If you’ve been following our recipes for a while, you must know by now how much we love traditional Greek recipes, and recipes that are inspired by Greek tradition. We also love our chickpeas –revithada is one of our most popular recipes!

Our chickpeas are harvested every year in organic farms in northern Greece. You can use them to make the traditional revithada soup, or a hearty spiced chickpea stew. Create more filling salads and of course, make your own hummus with our nutty tahini.

Today, we are using chickpeas in a classic Greek combination: slowly cooked with Greens and lemon. For this one, you can use whatever seasonal greens you prefer: chard, kale, spinach, wild greens. If you go for spinach, avoid the baby spinach and select the large leaves, as these are more flavourful and add texture to your dish. Also check out these chickpeas with greens and tomatoes!

Serves 2 with leftovers

200g chickpeas
2 medium onions
2 cloves of garlic
100ml olive oil, plus more for serving
200g seasonal greens (chard, kale, spinach, wild greens etc)
1 lemon, juice and zest (divided)
2 tsp spearmint

The night before soak the chickpeas in plenty of water. The morning after drain and place in a medium-sized pot with 2lt of water. Boil until tender but not mushy, around 1-1.5 hours. Drain, reserving ½ cup of the cooking liquid.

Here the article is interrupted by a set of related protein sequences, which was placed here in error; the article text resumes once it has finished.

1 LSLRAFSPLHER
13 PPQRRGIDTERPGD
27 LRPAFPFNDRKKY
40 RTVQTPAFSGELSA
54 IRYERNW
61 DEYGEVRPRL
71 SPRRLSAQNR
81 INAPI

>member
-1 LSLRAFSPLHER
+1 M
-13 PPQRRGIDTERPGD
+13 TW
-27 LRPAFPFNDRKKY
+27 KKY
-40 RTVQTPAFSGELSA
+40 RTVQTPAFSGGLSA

Preheat the oven at 180C.

Peel the onions, cut in half and then finely slice (half-moons).
Grate the garlic.
In a medium-sized frying pan add the olive oil, onions and garlic and gently cook over medium-low hear, until tender and slightly caramelised.

Roughly chop your greens.

In a medium-sized baking dish add the cooked chickpeas, onions, garlic and olive oil, greens, lemon zest, spearmint and the chickpea cooking liquid. Cover with tinfoil and cook in the oven for 40min.

Serve with the lemon juice and more olive oil.


Lentil soup is a classic Greek dish. Every Greek household has its own version. My mother makes it in its simplest form, simply boiling lentils with plenty of garlic. Marianna’s mother adds onions, carrots and celery (and it is this recipe that we have for you today). But no matter what vegetables one chooses for this soup, there is one ingredient that all Greek lentil soups include: bay leaves. These fragrant leaves give a unique aroma, with complex herbal and slightly floral notes. They turn our lentils into a truly comforting meal. Our bay leaves are organic and wild, and hand picked from the mountains of Epirus, in North West Greece.

We’re serving this soup with our 18 extra virgin olive oil (surprisingly our apple oil works great here!) and plenty of vinegar. It is great eaten hot, but keeps well, so it also makes for a great lunch the following day.

Serves 10

150ml olive oil
2 onions
4-5 medium carrots
2 sticks of celery
2 tbsp tomato puree
1kg lentils
4 garlic cloves (plus more if you love garlic)
2-3 bay leaves
5lt water or vegetable stock
salt, pepper (to taste)
18C olive oil (to serve)
red wine vinegar (to serve)

Finely chop your onion, carrot and celery stick. Peel the garlic and leave whole.

In a medium-sized pot add the chopped vegetables and garlic, along with the olive oil. Gently cook over medium heat for a few minutes until tender. Add the tomato puree and cook for another 2-3 minutes. Add the lentils, bay leaves and water or stock.